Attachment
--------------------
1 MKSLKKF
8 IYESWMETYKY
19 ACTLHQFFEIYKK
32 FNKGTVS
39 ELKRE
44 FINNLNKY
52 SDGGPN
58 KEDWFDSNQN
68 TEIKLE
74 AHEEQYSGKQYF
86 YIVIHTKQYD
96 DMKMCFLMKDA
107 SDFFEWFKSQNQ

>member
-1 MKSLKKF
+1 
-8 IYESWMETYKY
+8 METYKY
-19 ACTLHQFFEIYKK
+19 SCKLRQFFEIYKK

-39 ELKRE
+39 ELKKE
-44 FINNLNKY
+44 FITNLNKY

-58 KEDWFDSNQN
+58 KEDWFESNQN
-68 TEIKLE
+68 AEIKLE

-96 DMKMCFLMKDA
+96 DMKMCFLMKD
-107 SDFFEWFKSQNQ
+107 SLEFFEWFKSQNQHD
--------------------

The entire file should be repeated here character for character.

1 MKSLKKF
8 IYESWMETYKY
19 ACTLHQFFEIYKK
32 FNKGTVS
39 ELKRE
44 FINNLNKY
52 SDGGPN
58 KEDWFDSNQN
68 TEIKLE
74 AHEEQYSGKQYF
86 YIVIHTKQYD
96 DMKMCFLMKDA
107 SDFFEWFKSQNQ

>member
-1 MKSLKKF
+1 
-8 IYESWMETYKY
+8 METYKY
-19 ACTLHQFFEIYKK
+19 SCKLRQFFEIYKK

-39 ELKRE
+39 ELKKE
-44 FINNLNKY
+44 FITNLNKY

-58 KEDWFDSNQN
+58 KEDWFESNQN
-68 TEIKLE
+68 AEIKLE

-96 DMKMCFLMKDA
+96 DMKMCFLMKD
-107 SDFFEWFKSQNQ
+107 SLEFFEWFKSQNQHD